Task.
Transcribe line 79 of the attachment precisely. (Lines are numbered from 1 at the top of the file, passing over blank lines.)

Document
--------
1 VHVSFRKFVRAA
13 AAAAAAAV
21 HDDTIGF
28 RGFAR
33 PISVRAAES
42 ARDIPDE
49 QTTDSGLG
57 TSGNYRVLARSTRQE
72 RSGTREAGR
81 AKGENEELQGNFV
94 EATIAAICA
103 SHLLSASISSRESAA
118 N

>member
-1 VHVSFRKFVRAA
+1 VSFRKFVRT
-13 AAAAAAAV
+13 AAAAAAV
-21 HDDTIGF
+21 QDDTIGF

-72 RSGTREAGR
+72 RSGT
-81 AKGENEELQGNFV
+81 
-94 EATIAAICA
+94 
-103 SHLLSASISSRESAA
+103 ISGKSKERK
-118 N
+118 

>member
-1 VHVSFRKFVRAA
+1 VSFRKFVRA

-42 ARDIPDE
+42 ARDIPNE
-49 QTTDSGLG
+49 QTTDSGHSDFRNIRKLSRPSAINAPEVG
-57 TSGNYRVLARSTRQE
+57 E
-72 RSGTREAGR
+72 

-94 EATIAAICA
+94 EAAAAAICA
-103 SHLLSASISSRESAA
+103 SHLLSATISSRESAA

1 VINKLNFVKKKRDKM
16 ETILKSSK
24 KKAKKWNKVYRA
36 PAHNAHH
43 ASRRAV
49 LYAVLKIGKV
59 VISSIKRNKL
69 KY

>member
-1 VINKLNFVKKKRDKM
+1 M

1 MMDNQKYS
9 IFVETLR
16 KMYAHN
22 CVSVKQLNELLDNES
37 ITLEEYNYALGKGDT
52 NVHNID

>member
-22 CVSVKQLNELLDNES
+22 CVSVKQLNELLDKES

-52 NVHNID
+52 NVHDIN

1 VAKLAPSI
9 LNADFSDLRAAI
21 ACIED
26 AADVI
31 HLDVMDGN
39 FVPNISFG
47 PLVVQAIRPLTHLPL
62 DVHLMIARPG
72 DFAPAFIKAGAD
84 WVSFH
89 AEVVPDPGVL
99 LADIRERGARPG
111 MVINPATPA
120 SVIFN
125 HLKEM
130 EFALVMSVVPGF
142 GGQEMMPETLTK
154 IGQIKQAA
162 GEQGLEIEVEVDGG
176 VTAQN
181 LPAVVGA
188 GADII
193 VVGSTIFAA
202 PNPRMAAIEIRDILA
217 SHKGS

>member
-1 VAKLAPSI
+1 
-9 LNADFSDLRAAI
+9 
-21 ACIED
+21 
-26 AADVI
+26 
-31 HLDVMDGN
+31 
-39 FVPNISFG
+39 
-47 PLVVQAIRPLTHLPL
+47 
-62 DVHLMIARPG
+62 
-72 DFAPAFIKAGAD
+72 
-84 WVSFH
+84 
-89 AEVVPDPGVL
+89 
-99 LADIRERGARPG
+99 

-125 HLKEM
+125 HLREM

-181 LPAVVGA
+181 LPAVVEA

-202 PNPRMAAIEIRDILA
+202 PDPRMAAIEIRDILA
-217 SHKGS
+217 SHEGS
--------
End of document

99 LADIRERGARPG